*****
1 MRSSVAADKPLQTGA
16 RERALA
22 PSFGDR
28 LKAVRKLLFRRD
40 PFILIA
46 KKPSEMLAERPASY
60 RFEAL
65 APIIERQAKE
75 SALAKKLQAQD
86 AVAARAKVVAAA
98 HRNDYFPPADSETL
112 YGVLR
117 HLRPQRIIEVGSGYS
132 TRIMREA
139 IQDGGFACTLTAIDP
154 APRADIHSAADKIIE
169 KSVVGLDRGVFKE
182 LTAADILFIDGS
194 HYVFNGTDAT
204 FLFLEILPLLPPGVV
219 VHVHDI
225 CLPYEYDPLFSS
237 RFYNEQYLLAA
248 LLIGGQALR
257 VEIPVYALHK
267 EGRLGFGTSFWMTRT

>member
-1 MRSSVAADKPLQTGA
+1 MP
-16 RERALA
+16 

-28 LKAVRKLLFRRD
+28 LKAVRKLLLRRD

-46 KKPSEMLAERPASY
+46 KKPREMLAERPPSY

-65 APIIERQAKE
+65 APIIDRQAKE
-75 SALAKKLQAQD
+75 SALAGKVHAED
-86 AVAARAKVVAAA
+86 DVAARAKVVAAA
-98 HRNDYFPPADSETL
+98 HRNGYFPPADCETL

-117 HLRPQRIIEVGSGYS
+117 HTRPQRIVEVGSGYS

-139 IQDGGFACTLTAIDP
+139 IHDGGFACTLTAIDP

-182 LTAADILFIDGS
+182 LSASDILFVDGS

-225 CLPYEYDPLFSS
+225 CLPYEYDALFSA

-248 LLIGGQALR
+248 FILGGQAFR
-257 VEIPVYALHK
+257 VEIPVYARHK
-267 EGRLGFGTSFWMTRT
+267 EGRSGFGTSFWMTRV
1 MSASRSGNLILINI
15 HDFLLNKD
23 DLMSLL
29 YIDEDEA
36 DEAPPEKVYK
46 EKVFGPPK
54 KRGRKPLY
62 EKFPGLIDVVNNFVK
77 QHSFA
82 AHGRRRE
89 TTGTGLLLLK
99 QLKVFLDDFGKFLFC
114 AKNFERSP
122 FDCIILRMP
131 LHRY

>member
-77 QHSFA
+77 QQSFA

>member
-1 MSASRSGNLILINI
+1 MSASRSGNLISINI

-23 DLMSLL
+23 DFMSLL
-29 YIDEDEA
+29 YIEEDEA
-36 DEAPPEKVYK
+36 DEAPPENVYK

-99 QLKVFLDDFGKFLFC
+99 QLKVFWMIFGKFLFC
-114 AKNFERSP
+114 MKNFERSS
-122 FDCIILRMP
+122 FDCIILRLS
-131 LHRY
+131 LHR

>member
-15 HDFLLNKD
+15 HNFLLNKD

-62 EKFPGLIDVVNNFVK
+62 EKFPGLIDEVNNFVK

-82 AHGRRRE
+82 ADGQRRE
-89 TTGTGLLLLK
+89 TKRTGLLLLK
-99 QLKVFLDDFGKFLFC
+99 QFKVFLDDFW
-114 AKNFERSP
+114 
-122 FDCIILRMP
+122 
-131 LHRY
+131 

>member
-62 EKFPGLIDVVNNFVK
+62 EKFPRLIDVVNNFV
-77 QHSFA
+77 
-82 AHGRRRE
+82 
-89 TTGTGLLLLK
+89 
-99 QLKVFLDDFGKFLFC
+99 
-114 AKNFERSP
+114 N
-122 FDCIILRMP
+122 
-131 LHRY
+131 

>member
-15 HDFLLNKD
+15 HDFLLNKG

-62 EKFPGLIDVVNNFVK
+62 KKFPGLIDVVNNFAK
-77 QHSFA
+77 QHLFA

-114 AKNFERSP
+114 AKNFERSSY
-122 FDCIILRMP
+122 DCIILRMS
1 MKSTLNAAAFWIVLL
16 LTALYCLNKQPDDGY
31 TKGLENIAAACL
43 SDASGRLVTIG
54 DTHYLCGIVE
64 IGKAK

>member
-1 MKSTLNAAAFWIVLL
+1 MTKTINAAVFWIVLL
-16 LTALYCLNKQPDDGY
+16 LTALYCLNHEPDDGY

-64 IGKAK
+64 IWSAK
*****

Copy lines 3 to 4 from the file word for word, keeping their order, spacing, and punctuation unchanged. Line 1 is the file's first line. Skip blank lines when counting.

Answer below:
22 PSFGDR
28 LKAVRKLLFRRD